5. Contracts


In this section, we'll cover:

  • how to leverage Contracts to securely extend a subset of the to additional parties


  • Our running in the cloud


Now that we have a working built for KBT Threads, there is a desire to extend a subset of this functionality to additional external groups.

While this sounds straightforward, there are data privacy and security concerns that need to be addressed. We need to ensure that we are only sharing the proper information with these third parties. To do that, we will leverage contracts from Apollo to restrict access to sensitive information in our graph.

Contracts diagram

Contracts provide a way for us to segment access to our graph so that we only expose the data to the teams that need it. It does this by creating a separate with a subset of our original . In this way, we provide physical separation between our clients and their endpoints.

To get started in creating a contract, we need to tag s in our .

The for our Customers has already been tagged. Go to the Schema page in Studio to view our Customer :


Explorer showing tags in Schema

  1. Go to Settings on the left side of the page > This Variant (Current) > Contracts
  2. Click Create Contract. From there you will see the following dialog:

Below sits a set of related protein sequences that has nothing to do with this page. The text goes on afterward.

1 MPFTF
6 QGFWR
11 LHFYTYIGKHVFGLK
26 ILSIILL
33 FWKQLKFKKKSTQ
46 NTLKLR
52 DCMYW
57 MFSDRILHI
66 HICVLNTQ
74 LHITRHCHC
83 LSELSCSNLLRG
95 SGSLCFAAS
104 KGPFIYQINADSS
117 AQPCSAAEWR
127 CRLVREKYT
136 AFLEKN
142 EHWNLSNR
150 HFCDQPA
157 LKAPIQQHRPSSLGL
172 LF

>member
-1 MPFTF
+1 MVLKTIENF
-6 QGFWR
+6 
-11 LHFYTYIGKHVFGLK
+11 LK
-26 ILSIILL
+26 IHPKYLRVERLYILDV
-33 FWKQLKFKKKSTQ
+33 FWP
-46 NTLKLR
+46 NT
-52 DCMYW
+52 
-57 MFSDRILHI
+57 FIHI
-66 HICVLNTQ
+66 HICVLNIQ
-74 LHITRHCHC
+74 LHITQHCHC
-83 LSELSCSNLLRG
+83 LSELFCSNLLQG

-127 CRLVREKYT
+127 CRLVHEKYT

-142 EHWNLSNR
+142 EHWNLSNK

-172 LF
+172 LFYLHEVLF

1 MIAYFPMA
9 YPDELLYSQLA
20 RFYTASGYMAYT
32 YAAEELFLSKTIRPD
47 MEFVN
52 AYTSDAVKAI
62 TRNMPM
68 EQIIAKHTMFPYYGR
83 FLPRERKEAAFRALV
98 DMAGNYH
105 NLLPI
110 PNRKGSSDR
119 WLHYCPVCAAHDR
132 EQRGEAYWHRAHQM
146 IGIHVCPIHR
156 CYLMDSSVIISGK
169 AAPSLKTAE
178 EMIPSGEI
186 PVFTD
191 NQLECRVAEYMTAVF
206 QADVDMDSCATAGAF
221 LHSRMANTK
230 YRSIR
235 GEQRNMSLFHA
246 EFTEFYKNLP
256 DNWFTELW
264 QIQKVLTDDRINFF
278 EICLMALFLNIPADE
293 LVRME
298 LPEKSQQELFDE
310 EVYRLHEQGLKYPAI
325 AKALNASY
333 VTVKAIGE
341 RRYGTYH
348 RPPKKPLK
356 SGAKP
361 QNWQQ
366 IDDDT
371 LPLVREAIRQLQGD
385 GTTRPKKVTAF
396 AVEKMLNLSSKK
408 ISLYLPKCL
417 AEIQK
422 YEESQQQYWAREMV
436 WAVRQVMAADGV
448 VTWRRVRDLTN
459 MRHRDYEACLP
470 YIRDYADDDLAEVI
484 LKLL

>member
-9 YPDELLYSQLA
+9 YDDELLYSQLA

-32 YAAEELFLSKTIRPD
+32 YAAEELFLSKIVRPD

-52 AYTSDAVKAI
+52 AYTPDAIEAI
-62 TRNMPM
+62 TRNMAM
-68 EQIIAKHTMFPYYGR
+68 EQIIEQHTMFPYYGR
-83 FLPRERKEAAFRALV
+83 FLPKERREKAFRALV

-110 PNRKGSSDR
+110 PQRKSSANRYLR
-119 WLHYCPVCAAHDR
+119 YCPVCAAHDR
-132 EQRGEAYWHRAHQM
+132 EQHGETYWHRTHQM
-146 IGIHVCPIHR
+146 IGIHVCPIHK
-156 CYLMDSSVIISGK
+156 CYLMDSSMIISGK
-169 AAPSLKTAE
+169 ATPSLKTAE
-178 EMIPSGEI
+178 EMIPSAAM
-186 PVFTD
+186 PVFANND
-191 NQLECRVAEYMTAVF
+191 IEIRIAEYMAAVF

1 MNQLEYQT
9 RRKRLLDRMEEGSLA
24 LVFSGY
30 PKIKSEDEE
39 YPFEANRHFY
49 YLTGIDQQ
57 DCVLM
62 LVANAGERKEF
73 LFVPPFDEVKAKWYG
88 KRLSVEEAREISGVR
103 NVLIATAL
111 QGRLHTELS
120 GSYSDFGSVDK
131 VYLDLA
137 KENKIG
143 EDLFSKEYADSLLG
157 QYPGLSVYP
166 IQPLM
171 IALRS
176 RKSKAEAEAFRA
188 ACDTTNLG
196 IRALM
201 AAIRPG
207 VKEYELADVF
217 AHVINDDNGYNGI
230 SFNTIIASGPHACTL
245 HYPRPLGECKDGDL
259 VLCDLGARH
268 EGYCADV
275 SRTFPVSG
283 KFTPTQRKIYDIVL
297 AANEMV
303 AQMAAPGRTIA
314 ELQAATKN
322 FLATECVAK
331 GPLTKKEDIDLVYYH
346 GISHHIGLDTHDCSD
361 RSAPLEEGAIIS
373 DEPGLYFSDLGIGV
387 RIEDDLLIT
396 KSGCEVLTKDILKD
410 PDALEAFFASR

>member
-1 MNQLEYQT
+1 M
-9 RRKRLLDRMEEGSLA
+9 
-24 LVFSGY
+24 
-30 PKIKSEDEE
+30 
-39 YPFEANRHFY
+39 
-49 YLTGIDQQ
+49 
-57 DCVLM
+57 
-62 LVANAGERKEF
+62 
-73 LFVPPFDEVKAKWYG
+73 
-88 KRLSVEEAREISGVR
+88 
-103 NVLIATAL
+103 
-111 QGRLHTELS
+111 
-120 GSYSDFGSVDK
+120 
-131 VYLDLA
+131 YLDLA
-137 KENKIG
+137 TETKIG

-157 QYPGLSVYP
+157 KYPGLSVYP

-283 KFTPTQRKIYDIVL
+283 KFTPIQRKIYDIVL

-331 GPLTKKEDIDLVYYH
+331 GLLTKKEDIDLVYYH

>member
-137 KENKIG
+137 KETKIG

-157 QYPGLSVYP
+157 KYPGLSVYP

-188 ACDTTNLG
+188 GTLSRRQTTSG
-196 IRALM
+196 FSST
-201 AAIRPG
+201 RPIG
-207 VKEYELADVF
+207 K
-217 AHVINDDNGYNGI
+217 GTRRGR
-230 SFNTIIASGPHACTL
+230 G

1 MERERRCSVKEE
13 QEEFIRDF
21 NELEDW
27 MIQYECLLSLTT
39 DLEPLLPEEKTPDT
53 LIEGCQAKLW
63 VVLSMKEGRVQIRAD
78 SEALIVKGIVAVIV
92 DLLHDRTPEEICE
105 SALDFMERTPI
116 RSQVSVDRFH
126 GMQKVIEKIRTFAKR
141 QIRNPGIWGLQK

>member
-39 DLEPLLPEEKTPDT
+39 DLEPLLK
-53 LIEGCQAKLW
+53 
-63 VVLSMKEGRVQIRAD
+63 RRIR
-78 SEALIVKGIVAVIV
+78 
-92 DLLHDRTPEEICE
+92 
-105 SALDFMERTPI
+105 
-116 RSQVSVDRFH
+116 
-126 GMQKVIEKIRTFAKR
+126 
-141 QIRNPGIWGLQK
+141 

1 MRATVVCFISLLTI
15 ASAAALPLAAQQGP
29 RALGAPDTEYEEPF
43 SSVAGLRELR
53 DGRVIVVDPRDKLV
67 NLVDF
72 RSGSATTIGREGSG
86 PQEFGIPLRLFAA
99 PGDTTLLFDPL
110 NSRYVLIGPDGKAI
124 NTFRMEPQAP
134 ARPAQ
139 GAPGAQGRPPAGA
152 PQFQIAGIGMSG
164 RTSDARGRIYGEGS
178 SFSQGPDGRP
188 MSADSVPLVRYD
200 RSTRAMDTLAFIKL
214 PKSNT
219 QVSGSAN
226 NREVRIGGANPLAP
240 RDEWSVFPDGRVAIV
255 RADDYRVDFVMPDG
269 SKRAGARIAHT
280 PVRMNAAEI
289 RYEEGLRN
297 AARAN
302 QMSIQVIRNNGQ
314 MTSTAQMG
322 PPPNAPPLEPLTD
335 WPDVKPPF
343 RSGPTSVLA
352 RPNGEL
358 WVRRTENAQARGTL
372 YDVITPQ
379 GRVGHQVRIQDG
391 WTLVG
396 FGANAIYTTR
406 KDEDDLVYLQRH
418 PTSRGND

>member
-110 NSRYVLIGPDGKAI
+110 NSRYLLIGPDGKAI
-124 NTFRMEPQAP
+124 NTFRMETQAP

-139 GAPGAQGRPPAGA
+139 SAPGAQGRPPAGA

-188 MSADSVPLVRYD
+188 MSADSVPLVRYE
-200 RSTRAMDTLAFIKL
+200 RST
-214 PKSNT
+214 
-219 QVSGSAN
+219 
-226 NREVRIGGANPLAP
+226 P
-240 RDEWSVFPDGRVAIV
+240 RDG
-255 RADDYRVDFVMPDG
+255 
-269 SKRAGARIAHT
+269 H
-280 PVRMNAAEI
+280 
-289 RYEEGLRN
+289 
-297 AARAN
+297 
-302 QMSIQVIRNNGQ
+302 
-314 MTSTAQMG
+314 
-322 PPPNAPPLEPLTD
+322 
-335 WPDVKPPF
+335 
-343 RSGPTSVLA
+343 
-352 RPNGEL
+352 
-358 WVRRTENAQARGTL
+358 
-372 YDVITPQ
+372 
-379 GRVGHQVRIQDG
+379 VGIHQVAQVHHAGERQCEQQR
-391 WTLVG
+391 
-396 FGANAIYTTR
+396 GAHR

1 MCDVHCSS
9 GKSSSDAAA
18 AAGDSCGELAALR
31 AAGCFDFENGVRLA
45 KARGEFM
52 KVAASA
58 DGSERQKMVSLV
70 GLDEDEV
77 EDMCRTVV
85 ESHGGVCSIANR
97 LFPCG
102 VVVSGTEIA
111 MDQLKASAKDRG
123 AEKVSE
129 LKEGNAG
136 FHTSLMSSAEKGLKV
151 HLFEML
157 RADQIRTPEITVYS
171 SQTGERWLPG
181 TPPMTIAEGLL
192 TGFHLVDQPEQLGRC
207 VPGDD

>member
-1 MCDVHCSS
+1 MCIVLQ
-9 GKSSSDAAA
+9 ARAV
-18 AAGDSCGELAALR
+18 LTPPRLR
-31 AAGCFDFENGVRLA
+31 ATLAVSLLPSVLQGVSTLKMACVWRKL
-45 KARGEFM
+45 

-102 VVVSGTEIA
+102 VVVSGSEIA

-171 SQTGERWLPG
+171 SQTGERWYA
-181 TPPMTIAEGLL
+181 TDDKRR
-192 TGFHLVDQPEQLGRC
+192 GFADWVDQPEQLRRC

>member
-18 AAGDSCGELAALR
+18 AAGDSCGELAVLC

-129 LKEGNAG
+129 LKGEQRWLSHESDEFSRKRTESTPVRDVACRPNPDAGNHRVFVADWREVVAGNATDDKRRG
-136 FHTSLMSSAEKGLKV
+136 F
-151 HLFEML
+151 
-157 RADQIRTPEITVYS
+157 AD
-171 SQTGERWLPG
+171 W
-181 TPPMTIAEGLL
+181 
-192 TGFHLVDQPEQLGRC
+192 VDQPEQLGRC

Explorer showing tags in Schema

  1. In the dialog, set the Contract Variant Name to public.

This is the first step toward creating our new contract. It will be named public and we will use as a baseline the current we created earlier. Once this is done, click Continue.

  1. Now that we have named our , it is time to leverage the tags we saw earlier to create our contract .

Here we can decide which tags we want to leverage, and if those tags should be included or excluded. In our case, we want to exclude the private tags for our public .

Select private as an excluded tag and click Generate Preview.


Explorer showing tags in Schema

Studio now shows that this new will have five less s. Let's click Review and take a look at the diff file. At this stage, we can see that the five tagged s and the ones removed from the .